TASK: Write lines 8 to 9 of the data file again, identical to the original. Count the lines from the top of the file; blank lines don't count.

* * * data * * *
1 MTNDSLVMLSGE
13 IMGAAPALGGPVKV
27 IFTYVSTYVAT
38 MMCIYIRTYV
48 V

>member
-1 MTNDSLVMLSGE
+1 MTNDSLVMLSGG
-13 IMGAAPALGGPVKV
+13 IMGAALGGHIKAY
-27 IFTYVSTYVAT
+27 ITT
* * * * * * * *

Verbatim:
+1 MTNDSLVMLSGG
-13 IMGAAPALGGPVKV